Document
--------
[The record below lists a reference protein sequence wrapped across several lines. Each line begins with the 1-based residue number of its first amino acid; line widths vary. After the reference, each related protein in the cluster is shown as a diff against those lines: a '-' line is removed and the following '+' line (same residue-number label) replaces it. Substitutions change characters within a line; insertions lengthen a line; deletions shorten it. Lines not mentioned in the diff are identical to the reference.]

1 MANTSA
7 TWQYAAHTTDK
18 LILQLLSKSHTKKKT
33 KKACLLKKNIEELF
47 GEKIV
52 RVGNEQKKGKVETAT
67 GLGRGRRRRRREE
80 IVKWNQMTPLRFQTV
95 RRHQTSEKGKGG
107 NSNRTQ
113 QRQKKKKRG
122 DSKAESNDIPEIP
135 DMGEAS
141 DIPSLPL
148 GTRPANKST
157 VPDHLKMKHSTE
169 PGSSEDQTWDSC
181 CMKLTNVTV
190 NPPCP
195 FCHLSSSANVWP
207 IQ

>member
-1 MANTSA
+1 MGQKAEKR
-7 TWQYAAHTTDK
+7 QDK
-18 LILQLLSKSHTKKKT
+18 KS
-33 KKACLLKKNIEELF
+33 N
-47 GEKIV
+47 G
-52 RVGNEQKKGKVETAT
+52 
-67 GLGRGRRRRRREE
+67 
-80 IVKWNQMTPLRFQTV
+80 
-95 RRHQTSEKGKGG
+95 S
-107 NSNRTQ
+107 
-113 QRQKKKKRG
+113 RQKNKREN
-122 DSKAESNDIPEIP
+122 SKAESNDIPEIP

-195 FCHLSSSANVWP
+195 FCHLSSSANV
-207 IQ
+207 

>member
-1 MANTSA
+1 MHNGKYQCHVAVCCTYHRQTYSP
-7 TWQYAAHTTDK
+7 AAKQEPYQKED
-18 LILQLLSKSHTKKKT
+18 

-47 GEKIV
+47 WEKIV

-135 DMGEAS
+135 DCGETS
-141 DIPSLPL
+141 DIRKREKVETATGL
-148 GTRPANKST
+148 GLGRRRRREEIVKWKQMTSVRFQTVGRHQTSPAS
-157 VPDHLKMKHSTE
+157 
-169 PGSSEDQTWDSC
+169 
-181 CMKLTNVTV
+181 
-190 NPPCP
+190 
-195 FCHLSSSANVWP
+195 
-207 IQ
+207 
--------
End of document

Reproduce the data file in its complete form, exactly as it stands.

[The record below lists a reference protein sequence wrapped across several lines. Each line begins with the 1-based residue number of its first amino acid; line widths vary. After the reference, each related protein in the cluster is shown as a diff against those lines: a '-' line is removed and the following '+' line (same residue-number label) replaces it. Substitutions change characters within a line; insertions lengthen a line; deletions shorten it. Lines not mentioned in the diff are identical to the reference.]

1 MANTSA
7 TWQYAAHTTDK
18 LILQLLSKSHTKKKT
33 KKACLLKKNIEELF
47 GEKIV
52 RVGNEQKKGKVETAT
67 GLGRGRRRRRREE
80 IVKWNQMTPLRFQTV
95 RRHQTSEKGKGG
107 NSNRTQ
113 QRQKKKKRG
122 DSKAESNDIPEIP
135 DMGEAS
141 DIPSLPL
148 GTRPANKST
157 VPDHLKMKHSTE
169 PGSSEDQTWDSC
181 CMKLTNVTV
190 NPPCP
195 FCHLSSSANVWP
207 IQ

>member
-1 MANTSA
+1 MGQKAEKR
-7 TWQYAAHTTDK
+7 QDK
-18 LILQLLSKSHTKKKT
+18 KS
-33 KKACLLKKNIEELF
+33 N
-47 GEKIV
+47 G
-52 RVGNEQKKGKVETAT
+52 
-67 GLGRGRRRRRREE
+67 
-80 IVKWNQMTPLRFQTV
+80 
-95 RRHQTSEKGKGG
+95 S
-107 NSNRTQ
+107 
-113 QRQKKKKRG
+113 RQKNKREN
-122 DSKAESNDIPEIP
+122 SKAESNDIPEIP

-195 FCHLSSSANVWP
+195 FCHLSSSANV
-207 IQ
+207 

>member
-1 MANTSA
+1 MHNGKYQCHVAVCCTYHRQTYSP
-7 TWQYAAHTTDK
+7 AAKQEPYQKED
-18 LILQLLSKSHTKKKT
+18 

-47 GEKIV
+47 WEKIV

-135 DMGEAS
+135 DCGETS
-141 DIPSLPL
+141 DIRKREKVETATGL
-148 GTRPANKST
+148 GLGRRRRREEIVKWKQMTSVRFQTVGRHQTSPAS
-157 VPDHLKMKHSTE
+157 
-169 PGSSEDQTWDSC
+169 
-181 CMKLTNVTV
+181 
-190 NPPCP
+190 
-195 FCHLSSSANVWP
+195 
-207 IQ
+207 